Let them enjoy their lives a bit.

5) Kids learn from you- what you say and do.

As I previously mentioned, I’m not a parent. However, I’d imagine if I actually had children, I’d never allow them to do or say certain things. And not too long ago, I decided to live that way too. Jesus Christ challenged me with the television programs I watched, the way I spoke and the situations I found myself in. He asked “If you had a daughter would you want that for her?” and of course my answer was a definite “No way!”

It’s not that anything I was doing was bad. However, I wanted a child that would be holy and set apart for God. And the surest way to promote that is with my lifestyle. I know now that if I ever have children, their first instinct will be to admire and adore me and want to do every single thing the same way as I do. It’s really unrealistic to expect your children to behave in ways you don’t when they learn from what they see.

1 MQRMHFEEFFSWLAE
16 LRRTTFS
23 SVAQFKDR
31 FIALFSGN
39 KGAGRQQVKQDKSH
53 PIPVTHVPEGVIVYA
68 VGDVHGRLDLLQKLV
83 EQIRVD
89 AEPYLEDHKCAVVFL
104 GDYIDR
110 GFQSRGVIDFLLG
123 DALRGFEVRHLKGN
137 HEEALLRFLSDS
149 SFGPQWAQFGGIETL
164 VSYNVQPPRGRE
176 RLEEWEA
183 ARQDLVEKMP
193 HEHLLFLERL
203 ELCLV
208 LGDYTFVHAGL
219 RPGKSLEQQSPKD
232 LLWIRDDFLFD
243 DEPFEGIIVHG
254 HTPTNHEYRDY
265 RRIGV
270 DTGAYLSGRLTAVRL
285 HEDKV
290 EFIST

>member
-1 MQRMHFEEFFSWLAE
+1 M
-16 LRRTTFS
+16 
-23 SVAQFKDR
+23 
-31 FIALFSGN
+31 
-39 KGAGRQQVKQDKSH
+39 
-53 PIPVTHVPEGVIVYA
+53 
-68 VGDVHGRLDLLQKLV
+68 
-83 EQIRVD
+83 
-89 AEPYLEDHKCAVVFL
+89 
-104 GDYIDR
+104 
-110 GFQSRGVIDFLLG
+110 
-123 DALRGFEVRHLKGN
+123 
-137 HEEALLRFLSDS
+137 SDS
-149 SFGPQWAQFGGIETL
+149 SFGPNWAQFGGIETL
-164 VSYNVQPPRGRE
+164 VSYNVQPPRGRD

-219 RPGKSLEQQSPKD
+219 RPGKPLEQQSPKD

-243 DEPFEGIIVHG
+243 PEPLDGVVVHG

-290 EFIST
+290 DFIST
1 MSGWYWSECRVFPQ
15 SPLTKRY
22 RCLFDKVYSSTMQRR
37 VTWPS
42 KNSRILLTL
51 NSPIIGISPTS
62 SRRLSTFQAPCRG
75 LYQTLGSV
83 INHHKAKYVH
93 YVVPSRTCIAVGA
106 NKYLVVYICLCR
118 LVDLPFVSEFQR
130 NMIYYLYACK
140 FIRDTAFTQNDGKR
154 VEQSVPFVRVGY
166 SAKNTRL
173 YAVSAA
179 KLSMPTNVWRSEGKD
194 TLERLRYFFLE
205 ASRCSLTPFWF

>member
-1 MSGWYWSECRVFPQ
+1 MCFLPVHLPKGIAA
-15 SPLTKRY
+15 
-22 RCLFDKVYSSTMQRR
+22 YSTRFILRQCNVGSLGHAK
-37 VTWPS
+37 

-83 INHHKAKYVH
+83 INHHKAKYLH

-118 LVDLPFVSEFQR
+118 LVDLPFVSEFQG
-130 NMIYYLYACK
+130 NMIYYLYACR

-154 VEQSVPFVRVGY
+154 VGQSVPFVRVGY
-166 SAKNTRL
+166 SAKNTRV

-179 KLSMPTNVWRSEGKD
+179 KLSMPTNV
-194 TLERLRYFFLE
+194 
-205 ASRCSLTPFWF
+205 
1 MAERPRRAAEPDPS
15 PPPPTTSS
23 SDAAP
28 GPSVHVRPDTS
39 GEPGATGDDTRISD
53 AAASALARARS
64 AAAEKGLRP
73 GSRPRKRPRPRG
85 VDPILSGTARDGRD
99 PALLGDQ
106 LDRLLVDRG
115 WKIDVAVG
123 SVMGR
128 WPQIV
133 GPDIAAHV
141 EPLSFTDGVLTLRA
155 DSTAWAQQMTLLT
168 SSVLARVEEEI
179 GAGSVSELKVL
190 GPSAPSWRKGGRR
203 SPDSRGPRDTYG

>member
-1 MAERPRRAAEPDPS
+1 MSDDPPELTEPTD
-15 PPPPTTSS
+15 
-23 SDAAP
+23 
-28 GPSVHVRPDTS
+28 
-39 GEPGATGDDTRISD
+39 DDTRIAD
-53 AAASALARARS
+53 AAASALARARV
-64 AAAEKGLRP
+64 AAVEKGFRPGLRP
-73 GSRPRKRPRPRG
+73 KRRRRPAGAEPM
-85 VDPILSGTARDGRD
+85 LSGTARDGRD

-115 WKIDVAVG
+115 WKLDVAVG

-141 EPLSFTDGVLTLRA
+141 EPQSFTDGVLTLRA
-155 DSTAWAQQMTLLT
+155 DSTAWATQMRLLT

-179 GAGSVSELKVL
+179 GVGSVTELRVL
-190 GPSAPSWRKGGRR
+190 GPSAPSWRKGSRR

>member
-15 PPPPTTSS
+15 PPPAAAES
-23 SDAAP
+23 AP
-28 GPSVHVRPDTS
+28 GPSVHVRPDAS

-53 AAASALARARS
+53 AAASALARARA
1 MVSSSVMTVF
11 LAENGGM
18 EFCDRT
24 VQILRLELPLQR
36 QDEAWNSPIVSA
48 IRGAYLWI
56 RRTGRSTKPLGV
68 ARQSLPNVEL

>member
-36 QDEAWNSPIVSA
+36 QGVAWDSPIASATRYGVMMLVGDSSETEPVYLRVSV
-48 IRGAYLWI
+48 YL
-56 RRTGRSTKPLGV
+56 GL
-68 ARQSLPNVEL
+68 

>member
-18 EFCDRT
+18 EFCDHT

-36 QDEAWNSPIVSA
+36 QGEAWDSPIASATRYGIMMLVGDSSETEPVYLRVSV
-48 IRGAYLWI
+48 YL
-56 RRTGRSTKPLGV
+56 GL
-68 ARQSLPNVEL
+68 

Children don’t generally respond to a lecture. What they see and hear is what they will do.

I experience many times children repeating what I say in my job. They repeat it to each other and in their conversations. Because of their love and respect for me, they believe and trust that whatever I do is the right thing. Therefore, woe is me if I do not the right thing for them.

If I say “remember to say thank you” you can bet that if their friend forgets to say thank you they will be reminding them too. So I encourage you, the way you interact with those around you, the things you say and the way you carry yourself is of extreme importance in working with children.

These are just five simple tips for you to see life through the eyes of your children. If you think back I’m sure you can recall the adults who did damage to you and to your life. However, nothing is too great for Jesus Christ to deal with. Give it over to Him, and allow Him to shape you into a great role model for these children that He has entrusted into your care.